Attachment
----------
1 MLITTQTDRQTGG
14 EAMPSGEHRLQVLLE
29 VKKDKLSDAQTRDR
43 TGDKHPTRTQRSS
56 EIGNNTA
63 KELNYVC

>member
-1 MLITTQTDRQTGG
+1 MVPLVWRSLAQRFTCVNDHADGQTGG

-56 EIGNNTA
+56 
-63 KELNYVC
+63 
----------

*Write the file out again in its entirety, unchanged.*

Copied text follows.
1 MLITTQTDRQTGG
14 EAMPSGEHRLQVLLE
29 VKKDKLSDAQTRDR
43 TGDKHPTRTQRSS
56 EIGNNTA
63 KELNYVC

>member
-1 MLITTQTDRQTGG
+1 MVPLVWRSLAQRFTCVNDHADGQTGG

-56 EIGNNTA
+56 
-63 KELNYVC
+63 